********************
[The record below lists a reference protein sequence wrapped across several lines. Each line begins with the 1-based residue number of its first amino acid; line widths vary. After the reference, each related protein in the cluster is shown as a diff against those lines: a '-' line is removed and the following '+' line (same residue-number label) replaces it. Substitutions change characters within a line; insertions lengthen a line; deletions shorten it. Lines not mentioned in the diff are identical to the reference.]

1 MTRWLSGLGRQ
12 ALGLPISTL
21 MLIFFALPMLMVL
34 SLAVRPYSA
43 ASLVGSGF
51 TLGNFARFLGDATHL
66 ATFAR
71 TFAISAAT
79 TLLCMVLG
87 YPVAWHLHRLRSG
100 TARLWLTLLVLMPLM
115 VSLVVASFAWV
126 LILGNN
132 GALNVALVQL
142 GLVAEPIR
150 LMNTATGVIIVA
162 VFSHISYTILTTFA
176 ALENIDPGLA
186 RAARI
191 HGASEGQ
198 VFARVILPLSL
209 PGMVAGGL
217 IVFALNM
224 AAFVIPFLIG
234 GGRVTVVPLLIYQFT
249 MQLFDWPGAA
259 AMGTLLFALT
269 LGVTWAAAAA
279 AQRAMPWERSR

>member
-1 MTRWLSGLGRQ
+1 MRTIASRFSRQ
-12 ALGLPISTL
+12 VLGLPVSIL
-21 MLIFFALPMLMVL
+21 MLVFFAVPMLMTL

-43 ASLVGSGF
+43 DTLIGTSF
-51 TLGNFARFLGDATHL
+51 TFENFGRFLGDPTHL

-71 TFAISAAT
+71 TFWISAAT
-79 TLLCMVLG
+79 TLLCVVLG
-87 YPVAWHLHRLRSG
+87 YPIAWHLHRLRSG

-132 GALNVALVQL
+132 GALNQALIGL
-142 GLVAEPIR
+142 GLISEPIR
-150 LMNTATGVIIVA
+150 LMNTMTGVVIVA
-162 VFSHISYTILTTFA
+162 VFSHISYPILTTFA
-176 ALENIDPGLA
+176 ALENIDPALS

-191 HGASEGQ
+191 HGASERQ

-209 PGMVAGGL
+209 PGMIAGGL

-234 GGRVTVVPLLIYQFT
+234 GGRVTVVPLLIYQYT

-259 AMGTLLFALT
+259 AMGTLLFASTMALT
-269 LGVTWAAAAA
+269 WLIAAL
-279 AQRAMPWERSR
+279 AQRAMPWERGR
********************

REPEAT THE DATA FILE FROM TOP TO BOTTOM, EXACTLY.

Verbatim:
[The record below lists a reference protein sequence wrapped across several lines. Each line begins with the 1-based residue number of its first amino acid; line widths vary. After the reference, each related protein in the cluster is shown as a diff against those lines: a '-' line is removed and the following '+' line (same residue-number label) replaces it. Substitutions change characters within a line; insertions lengthen a line; deletions shorten it. Lines not mentioned in the diff are identical to the reference.]

1 MTRWLSGLGRQ
12 ALGLPISTL
21 MLIFFALPMLMVL
34 SLAVRPYSA
43 ASLVGSGF
51 TLGNFARFLGDATHL
66 ATFAR
71 TFAISAAT
79 TLLCMVLG
87 YPVAWHLHRLRSG
100 TARLWLTLLVLMPLM
115 VSLVVASFAWV
126 LILGNN
132 GALNVALVQL
142 GLVAEPIR
150 LMNTATGVIIVA
162 VFSHISYTILTTFA
176 ALENIDPGLA
186 RAARI
191 HGASEGQ
198 VFARVILPLSL
209 PGMVAGGL
217 IVFALNM
224 AAFVIPFLIG
234 GGRVTVVPLLIYQFT
249 MQLFDWPGAA
259 AMGTLLFALT
269 LGVTWAAAAA
279 AQRAMPWERSR

>member
-1 MTRWLSGLGRQ
+1 MRTIASRFSRQ
-12 ALGLPISTL
+12 VLGLPVSIL
-21 MLIFFALPMLMVL
+21 MLVFFAVPMLMTL

-43 ASLVGSGF
+43 DTLIGTSF
-51 TLGNFARFLGDATHL
+51 TFENFGRFLGDPTHL

-71 TFAISAAT
+71 TFWISAAT
-79 TLLCMVLG
+79 TLLCVVLG
-87 YPVAWHLHRLRSG
+87 YPIAWHLHRLRSG

-132 GALNVALVQL
+132 GALNQALIGL
-142 GLVAEPIR
+142 GLISEPIR
-150 LMNTATGVIIVA
+150 LMNTMTGVVIVA
-162 VFSHISYTILTTFA
+162 VFSHISYPILTTFA
-176 ALENIDPGLA
+176 ALENIDPALS

-191 HGASEGQ
+191 HGASERQ

-209 PGMVAGGL
+209 PGMIAGGL

-234 GGRVTVVPLLIYQFT
+234 GGRVTVVPLLIYQYT

-259 AMGTLLFALT
+259 AMGTLLFASTMALT
-269 LGVTWAAAAA
+269 WLIAAL
-279 AQRAMPWERSR
+279 AQRAMPWERGR